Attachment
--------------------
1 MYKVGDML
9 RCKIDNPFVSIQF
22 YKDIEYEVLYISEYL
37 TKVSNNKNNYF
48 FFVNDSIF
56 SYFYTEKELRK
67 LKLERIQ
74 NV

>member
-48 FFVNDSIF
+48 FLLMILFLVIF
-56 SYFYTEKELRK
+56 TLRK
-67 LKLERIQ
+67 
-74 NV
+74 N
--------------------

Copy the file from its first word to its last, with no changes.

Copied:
1 MYKVGDML
9 RCKIDNPFVSIQF
22 YKDIEYEVLYISEYL
37 TKVSNNKNNYF
48 FFVNDSIF
56 SYFYTEKELRK
67 LKLERIQ
74 NV

>member
-48 FFVNDSIF
+48 FLLMILFLVIF
-56 SYFYTEKELRK
+56 TLRK
-67 LKLERIQ
+67 
-74 NV
+74 N